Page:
How noble are the intentions of these infuriated Malaysians, who spend their valuable time just to advocate the morality of women, wonders Barathi Selvam.
With upright heart, steadfast look and ideas that are not afraid of anyone in the World,
The woman does not falter as she has the delight of wisdom.
– Mahakavi Bharathiyar (translated)
Human beings supposedly should be evolving into more rational and progressive thinkers as we become more worldly-wise with increasingly sophisticated technologies that offer a vast spectrum to explore knowledge, ideas and alternative perspectives.
Unfortunately, a plague of conservative thinking is grappling the minds of the masses and struggling to reinforce the idea of male chauvinism, which tries to subjugate other genders, especially women. (Well, I believe in the Queer Theory, which argues there are more than binary genders.)
As a student who is exposed to exploring gender portrayals in the media, I know that women tend to be ‘objectified’, especially as sexual icons. For decades, their body parts have been portrayed sexually in films, musical videos, advertisements, reality shows, etc. It is difficult to understand the relevance of portraying women in a sexual way in, say, car advertisements. The ultimate goal is to sell the car, right – obviously not the women.
The conservatives who acknowledge and practise the patriarchal system are inclined to dominate other genders by deciding what the roles of women in society are and how they should behave in society. This group of people lives in a dreamland by playing the role of “moral police” who control and command so-called moral values.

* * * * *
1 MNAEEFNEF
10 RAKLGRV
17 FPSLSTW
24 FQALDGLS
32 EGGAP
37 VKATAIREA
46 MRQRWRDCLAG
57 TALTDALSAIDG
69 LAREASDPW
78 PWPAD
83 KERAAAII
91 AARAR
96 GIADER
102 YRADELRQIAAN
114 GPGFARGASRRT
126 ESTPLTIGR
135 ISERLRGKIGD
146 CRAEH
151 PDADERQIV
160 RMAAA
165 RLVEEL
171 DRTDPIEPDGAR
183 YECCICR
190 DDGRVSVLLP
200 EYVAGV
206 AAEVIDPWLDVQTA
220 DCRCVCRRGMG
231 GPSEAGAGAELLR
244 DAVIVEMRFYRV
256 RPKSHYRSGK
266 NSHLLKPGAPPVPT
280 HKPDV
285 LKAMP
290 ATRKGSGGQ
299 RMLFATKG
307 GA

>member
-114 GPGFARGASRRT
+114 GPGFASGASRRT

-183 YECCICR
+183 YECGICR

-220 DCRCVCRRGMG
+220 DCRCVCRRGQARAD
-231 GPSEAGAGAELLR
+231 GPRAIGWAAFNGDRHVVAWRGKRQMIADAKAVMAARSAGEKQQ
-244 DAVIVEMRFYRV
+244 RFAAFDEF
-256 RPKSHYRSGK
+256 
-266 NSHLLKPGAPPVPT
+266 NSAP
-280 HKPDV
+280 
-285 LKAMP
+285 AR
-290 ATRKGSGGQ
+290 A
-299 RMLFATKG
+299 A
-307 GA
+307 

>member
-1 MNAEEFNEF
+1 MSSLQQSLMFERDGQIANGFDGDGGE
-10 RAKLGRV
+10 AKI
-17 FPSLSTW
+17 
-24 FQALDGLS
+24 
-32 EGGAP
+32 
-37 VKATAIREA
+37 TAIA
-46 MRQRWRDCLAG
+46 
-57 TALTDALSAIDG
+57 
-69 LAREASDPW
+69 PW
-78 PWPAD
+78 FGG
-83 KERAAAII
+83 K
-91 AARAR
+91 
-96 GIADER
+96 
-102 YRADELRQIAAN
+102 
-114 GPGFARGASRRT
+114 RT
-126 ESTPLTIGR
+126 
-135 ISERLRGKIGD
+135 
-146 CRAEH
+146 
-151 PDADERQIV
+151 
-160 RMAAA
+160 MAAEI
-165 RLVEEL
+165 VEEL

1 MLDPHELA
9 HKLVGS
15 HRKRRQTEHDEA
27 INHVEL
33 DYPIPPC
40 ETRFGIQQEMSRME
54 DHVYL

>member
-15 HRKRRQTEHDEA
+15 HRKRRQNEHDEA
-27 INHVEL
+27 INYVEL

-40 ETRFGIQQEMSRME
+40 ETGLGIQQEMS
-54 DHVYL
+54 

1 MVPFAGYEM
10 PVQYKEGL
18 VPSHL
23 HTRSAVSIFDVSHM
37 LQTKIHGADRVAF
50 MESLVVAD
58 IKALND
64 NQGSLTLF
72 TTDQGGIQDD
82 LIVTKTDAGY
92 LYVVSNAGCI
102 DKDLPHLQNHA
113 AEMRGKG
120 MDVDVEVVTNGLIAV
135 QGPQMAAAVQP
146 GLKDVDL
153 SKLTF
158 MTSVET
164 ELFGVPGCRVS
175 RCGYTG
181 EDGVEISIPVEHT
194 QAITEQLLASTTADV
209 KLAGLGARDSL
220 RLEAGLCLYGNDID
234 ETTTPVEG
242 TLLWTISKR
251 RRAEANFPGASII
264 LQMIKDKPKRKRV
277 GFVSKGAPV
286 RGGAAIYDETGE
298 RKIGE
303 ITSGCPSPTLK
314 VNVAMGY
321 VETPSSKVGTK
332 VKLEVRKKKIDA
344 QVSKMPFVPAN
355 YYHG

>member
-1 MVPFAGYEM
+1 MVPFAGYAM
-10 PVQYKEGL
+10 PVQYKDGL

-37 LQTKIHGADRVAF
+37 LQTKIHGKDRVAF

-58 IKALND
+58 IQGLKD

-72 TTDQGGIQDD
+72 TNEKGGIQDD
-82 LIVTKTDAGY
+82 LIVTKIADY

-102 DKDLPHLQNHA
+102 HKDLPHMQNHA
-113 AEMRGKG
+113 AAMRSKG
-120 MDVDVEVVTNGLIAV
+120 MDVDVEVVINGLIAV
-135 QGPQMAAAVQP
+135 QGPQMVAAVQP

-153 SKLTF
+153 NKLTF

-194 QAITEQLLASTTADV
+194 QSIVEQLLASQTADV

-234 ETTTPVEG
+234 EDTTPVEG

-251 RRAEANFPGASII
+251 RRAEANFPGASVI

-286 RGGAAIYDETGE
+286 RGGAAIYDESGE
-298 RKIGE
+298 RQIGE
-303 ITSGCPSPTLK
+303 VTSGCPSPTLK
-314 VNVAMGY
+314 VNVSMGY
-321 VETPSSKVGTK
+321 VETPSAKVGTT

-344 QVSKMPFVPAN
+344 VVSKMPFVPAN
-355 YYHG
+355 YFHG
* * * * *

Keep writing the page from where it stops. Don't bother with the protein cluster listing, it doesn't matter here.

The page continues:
Looking back into history, women were denied the right to voting just because they are women, and their primary and only role, as constructed by society, was to be a good homemaker. Yes, it is always about cooking the husband’s favourite meals, washing the clothes, taking care of the children, and being kind and nurturing. The ‘Ideal Woman’, so to speak.
In the Malaysian context, a few days ago a group of women staged a flash mob on public breastfeeding, and many Malaysian netizens became infuriated as they felt this could tarnish the value and image of women.
How noble are the intentions of these infuriated Malaysians, who spend their valuable time just to advocate the morality of women? Hold on, where were they when sexist remarks were made by parliamentarians against women? Where were they when women were portrayed as weak and dependent on males? Where were they when women were portrayed as sexual objects?
Thinking about cultural taboos and social restrictions made me to ponder about Yasmin Ahmad, who courageously and creatively resisted most of the social taboos through her films and advertisements. Even though she was condemned as the “Corruptor of Culture” by religious conservatives for directing ‘Sepet’, she was keen on speaking out against hypocrisy and unjust practices in our so-called civilised society.
The culture of restricting others’ rights should be diminished as we always use the biased norms of society, which have proven to be tools of subjugation of the minorities in many other societies.
Barathi Selvam, an undergraduate student majoring in journalism at a local university, is enraged with the social injustices he sees around him. He hopes to use writing as a medium to advocate for anyone who is discriminated and oppressed and to empower the marginalised.